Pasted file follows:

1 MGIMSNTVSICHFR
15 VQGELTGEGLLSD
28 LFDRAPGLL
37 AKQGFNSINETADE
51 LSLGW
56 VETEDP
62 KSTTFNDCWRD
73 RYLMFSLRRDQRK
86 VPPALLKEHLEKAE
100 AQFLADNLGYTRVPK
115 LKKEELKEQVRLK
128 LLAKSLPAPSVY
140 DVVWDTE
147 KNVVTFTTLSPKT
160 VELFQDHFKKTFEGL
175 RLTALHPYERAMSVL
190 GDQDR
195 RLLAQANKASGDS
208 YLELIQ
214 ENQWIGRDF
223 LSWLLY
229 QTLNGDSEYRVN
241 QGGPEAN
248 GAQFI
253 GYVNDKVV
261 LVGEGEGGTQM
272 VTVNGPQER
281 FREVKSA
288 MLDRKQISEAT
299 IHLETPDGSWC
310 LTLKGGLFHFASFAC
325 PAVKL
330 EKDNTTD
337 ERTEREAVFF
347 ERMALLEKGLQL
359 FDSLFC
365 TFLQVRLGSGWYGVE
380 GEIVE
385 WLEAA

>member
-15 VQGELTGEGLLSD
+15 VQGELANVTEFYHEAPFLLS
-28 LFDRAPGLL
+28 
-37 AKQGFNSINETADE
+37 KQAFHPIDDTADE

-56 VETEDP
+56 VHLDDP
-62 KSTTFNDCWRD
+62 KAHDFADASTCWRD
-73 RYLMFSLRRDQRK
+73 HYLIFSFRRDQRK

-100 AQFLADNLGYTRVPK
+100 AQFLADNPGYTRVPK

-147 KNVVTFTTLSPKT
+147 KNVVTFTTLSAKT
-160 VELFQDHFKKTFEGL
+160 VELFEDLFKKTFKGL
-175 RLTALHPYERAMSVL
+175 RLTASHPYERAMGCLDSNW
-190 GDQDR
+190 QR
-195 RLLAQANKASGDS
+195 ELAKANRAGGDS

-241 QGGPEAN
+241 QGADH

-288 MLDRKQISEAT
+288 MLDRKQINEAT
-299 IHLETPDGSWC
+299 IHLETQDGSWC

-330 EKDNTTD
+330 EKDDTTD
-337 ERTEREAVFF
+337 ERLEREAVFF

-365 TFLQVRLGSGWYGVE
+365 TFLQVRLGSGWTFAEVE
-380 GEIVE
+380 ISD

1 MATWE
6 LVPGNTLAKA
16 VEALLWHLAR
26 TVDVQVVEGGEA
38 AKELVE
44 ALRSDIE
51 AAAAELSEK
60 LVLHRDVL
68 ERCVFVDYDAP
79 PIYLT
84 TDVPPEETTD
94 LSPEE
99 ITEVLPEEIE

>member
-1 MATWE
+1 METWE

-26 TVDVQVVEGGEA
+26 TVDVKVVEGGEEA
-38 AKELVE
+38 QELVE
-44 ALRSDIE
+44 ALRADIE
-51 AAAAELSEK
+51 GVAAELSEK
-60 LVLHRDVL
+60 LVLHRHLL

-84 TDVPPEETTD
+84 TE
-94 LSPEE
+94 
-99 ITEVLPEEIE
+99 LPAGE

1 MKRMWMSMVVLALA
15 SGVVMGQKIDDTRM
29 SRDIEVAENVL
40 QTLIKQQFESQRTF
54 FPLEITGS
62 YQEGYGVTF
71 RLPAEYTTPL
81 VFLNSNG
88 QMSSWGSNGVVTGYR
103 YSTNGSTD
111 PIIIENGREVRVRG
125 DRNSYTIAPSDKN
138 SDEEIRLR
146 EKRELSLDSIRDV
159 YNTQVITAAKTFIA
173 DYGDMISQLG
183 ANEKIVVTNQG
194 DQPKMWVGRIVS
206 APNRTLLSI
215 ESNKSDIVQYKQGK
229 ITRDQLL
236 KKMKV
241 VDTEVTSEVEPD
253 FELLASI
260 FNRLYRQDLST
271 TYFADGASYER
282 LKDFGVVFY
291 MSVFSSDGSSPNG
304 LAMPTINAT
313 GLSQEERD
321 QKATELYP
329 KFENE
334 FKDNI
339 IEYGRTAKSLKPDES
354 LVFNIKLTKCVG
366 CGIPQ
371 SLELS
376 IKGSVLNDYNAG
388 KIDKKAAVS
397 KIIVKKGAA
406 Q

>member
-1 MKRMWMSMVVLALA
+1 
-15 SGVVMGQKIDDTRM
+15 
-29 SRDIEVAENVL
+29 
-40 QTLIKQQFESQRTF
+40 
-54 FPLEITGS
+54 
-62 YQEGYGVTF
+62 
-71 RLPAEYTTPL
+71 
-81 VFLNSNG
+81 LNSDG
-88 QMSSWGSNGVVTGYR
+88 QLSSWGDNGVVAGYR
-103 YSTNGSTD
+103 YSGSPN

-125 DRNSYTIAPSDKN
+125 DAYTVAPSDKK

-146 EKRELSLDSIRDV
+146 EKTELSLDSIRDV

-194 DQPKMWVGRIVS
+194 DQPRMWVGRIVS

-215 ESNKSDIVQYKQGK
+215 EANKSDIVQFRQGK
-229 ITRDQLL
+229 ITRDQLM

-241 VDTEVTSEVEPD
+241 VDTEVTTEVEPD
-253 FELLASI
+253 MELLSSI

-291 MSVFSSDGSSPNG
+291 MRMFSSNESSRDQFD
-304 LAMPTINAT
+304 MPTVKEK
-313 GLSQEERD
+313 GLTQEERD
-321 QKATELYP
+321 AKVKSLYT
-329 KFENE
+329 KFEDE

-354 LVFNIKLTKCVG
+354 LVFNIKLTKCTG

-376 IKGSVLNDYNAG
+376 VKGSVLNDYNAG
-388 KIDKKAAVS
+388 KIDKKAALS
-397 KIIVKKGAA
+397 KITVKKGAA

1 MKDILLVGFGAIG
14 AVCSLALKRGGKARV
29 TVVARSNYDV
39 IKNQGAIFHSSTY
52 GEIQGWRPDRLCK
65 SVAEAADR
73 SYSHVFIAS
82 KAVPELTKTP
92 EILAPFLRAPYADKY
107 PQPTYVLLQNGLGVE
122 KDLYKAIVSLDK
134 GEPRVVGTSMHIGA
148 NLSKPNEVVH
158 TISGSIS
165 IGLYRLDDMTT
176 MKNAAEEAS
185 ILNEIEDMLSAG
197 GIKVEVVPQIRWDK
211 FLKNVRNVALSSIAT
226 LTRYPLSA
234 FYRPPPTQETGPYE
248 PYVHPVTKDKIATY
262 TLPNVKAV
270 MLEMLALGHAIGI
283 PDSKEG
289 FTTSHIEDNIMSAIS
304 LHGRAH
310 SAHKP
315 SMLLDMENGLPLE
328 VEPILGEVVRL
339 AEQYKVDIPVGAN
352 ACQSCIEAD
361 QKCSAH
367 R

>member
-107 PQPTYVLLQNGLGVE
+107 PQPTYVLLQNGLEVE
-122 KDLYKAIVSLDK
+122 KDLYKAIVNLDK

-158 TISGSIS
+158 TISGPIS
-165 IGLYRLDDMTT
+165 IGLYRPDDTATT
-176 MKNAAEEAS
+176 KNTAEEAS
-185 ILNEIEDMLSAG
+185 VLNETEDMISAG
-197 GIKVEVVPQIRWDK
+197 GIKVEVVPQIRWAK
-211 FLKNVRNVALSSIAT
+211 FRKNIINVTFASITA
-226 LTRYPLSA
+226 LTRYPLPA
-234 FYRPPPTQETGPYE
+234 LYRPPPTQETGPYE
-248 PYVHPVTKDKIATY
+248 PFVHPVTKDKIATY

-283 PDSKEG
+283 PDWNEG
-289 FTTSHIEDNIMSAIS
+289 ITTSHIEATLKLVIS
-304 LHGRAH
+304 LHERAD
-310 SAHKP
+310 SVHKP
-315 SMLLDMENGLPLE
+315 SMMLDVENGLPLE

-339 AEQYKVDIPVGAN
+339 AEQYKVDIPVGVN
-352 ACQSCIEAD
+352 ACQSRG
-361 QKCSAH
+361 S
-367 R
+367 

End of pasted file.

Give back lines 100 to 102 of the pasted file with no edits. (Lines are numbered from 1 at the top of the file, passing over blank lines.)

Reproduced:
+44 ALRADIE
-51 AAAAELSEK
+51 GVAAELSEK